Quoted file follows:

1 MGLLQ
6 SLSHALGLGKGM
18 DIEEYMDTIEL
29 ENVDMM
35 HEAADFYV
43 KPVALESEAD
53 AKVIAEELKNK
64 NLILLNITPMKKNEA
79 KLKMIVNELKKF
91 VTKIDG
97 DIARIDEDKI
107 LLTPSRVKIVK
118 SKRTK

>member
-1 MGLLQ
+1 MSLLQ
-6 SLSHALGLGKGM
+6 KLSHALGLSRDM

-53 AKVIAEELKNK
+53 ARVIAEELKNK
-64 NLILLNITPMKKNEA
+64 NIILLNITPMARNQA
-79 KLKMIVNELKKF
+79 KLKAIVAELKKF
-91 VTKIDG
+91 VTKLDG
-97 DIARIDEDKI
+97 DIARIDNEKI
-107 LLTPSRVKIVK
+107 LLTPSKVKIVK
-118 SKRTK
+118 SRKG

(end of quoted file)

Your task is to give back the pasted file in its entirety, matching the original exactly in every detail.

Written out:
1 MGLLQ
6 SLSHALGLGKGM
18 DIEEYMDTIEL
29 ENVDMM
35 HEAADFYV
43 KPVALESEAD
53 AKVIAEELKNK
64 NLILLNITPMKKNEA
79 KLKMIVNELKKF
91 VTKIDG
97 DIARIDEDKI
107 LLTPSRVKIVK
118 SKRTK

>member
-1 MGLLQ
+1 MSLLQ
-6 SLSHALGLGKGM
+6 KLSHALGLSRDM

-53 AKVIAEELKNK
+53 ARVIAEELKNK
-64 NLILLNITPMKKNEA
+64 NIILLNITPMARNQA
-79 KLKMIVNELKKF
+79 KLKAIVAELKKF
-91 VTKIDG
+91 VTKLDG
-97 DIARIDEDKI
+97 DIARIDNEKI
-107 LLTPSRVKIVK
+107 LLTPSKVKIVK
-118 SKRTK
+118 SRKG